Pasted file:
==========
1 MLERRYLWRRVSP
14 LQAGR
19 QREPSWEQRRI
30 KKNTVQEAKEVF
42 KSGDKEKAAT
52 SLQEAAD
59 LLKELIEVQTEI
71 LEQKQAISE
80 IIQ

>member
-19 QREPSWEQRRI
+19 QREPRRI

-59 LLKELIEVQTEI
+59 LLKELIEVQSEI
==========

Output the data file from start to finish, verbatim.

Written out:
1 MLERRYLWRRVSP
14 LQAGR
19 QREPSWEQRRI
30 KKNTVQEAKEVF
42 KSGDKEKAAT
52 SLQEAAD
59 LLKELIEVQTEI
71 LEQKQAISE
80 IIQ

>member
-19 QREPSWEQRRI
+19 QREPRRI

-59 LLKELIEVQTEI
+59 LLKELIEVQSEI